Gathered feedback from user-testing and took designs into Sketch App to implement changes while in mid-fidelity.

Tasks v2.0 (Mid-fidelity, Sketch App)

1) Find a serving tray that is on sale and add it to a board

2) Add another serving tray on sale, to the board and compare it with the first tray

3) Read the bio of one of the sellers, add that serving tray to the shopping cart and checkout

Feedback v2.0 (Mid-fidelity)

It was incredible to hear the first set of feedbacks (from online UserTesting), as it enabled me the opportunity to listen to actual users, navigating through my design. Some of the feedback were:

  • Expected layout, for e-commerce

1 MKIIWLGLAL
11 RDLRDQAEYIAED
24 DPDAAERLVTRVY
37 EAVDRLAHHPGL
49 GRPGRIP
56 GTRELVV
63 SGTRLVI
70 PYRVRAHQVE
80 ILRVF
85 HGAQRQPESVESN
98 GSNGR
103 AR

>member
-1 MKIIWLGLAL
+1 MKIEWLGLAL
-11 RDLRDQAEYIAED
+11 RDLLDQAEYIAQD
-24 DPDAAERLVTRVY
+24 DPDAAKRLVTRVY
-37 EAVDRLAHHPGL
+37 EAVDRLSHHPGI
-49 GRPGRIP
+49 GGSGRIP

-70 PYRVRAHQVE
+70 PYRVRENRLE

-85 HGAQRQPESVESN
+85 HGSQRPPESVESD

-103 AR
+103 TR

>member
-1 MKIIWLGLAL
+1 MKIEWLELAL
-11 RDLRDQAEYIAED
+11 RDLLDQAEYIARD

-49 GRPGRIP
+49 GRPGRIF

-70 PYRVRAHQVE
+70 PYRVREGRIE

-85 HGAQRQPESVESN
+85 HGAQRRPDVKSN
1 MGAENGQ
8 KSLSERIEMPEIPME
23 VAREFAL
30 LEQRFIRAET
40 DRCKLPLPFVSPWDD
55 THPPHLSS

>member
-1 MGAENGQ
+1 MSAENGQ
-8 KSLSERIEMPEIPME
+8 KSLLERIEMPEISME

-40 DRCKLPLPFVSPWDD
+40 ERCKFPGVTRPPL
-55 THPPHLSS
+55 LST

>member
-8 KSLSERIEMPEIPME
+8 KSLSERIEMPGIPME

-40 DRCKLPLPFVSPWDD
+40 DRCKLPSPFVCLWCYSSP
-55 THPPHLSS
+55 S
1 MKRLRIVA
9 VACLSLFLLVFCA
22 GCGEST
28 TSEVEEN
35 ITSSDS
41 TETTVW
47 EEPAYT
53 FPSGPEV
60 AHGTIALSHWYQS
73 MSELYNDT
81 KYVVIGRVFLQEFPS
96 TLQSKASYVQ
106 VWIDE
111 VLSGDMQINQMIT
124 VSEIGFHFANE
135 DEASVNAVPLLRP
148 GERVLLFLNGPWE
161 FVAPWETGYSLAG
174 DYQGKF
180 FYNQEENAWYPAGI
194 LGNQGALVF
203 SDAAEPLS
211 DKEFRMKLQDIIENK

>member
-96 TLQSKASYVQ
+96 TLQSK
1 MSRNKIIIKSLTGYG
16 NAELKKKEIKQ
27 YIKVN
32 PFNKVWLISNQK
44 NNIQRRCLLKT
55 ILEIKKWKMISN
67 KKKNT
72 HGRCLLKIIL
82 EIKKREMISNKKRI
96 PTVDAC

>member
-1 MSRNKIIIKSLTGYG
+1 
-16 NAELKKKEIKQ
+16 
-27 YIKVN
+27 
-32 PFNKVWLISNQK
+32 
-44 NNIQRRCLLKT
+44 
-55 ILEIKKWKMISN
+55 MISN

• Product details were present(prices, pics, seller info, ratings, ability to edit quantity and color)
  • Screen was really big and unable to resize via track pad
  • Nothing is clickable (as I only created one flow for the user)
  • No pictures since it was a mid-fidelity prototype and placeholders were used

Design v3.0 (High-fidelity, Sketch App)

Closeup of the high-fidelity screen

Interactive Prototype Walkthrough

The video shows how the persona, Q, would navigate through the website to fulfill her current need.

Because she just spent a lot of her savings on the downpayment of her new home, she will need to stick within budget as she looks for serving trays for her house warming party.

She will browse around, pick couple of serving trays that are on sale, compare them amongst each other, read a story about one of them and then adjust the quantity and buy the product by completing the checkout process.

Experience the interactive prototype for yourself in mid-fidelity state.